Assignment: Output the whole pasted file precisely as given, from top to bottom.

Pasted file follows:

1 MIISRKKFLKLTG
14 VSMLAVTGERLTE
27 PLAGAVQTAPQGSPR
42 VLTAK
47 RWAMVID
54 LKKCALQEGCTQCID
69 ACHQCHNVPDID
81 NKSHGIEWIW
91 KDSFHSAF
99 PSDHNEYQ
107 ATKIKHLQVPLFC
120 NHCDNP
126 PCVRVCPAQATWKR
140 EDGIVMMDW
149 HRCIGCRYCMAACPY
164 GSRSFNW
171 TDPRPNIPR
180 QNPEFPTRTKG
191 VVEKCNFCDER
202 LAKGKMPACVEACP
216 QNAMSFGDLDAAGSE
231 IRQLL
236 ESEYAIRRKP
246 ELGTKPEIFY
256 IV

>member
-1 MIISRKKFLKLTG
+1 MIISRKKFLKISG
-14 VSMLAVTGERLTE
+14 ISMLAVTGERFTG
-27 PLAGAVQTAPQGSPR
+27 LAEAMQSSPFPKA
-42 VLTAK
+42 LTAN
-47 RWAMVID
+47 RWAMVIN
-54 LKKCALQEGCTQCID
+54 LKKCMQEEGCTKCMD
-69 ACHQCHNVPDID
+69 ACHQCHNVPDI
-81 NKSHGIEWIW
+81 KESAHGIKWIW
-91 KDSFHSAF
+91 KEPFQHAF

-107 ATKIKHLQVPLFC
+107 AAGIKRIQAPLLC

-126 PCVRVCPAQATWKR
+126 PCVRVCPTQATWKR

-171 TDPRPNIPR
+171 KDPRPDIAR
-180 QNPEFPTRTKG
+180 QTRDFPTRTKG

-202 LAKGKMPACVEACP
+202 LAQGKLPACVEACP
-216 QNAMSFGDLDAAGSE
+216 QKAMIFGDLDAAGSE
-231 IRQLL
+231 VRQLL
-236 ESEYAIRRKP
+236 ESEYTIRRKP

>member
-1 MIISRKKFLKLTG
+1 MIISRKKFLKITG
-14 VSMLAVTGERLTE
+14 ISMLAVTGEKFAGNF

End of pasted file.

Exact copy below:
1 MIISRKKFLKLTG
14 VSMLAVTGERLTE
27 PLAGAVQTAPQGSPR
42 VLTAK
47 RWAMVID
54 LKKCALQEGCTQCID
69 ACHQCHNVPDID
81 NKSHGIEWIW
91 KDSFHSAF
99 PSDHNEYQ
107 ATKIKHLQVPLFC
120 NHCDNP
126 PCVRVCPAQATWKR
140 EDGIVMMDW
149 HRCIGCRYCMAACPY
164 GSRSFNW
171 TDPRPNIPR
180 QNPEFPTRTKG
191 VVEKCNFCDER
202 LAKGKMPACVEACP
216 QNAMSFGDLDAAGSE
231 IRQLL
236 ESEYAIRRKP
246 ELGTKPEIFY
256 IV

>member
-1 MIISRKKFLKLTG
+1 MIISRKKFLKISG
-14 VSMLAVTGERLTE
+14 ISMLAVTGERFTG
-27 PLAGAVQTAPQGSPR
+27 LAEAMQSSPFPKA
-42 VLTAK
+42 LTAN
-47 RWAMVID
+47 RWAMVIN
-54 LKKCALQEGCTQCID
+54 LKKCMQEEGCTKCMD
-69 ACHQCHNVPDID
+69 ACHQCHNVPDI
-81 NKSHGIEWIW
+81 KESAHGIKWIW
-91 KDSFHSAF
+91 KEPFQHAF

-107 ATKIKHLQVPLFC
+107 AAGIKRIQAPLLC

-126 PCVRVCPAQATWKR
+126 PCVRVCPTQATWKR

-171 TDPRPNIPR
+171 KDPRPDIAR
-180 QNPEFPTRTKG
+180 QTRDFPTRTKG

-202 LAKGKMPACVEACP
+202 LAQGKLPACVEACP
-216 QNAMSFGDLDAAGSE
+216 QKAMIFGDLDAAGSE
-231 IRQLL
+231 VRQLL
-236 ESEYAIRRKP
+236 ESEYTIRRKP

>member
-1 MIISRKKFLKLTG
+1 MIISRKKFLKITG
-14 VSMLAVTGERLTE
+14 ISMLAVTGEKFAGNF